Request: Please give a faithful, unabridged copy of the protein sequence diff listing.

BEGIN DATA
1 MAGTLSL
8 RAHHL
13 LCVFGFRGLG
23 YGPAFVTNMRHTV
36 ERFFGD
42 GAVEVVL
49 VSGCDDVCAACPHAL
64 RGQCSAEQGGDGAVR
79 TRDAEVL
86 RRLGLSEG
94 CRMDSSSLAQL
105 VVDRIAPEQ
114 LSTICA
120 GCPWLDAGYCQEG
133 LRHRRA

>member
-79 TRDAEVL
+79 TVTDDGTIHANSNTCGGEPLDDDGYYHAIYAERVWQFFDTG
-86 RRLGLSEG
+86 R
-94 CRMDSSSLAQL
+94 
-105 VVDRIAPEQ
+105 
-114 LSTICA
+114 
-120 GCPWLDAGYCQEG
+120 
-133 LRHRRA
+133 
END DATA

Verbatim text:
1 MAGTLSL
8 RAHHL
13 LCVFGFRGLG
23 YGPAFVTNMRHTV
36 ERFFGD
42 GAVEVVL
49 VSGCDDVCAACPHAL
64 RGQCSAEQGGDGAVR
79 TRDAEVL
86 RRLGLSEG
94 CRMDSSSLAQL
105 VVDRIAPEQ
114 LSTICA
120 GCPWLDAGYCQEG
133 LRHRRA

>member
-79 TRDAEVL
+79 TVTDDGTIHANSNTCGGEPLDDDGYYHAIYAERVWQFFDTG
-86 RRLGLSEG
+86 R
-94 CRMDSSSLAQL
+94 
-105 VVDRIAPEQ
+105 
-114 LSTICA
+114 
-120 GCPWLDAGYCQEG
+120 
-133 LRHRRA
+133 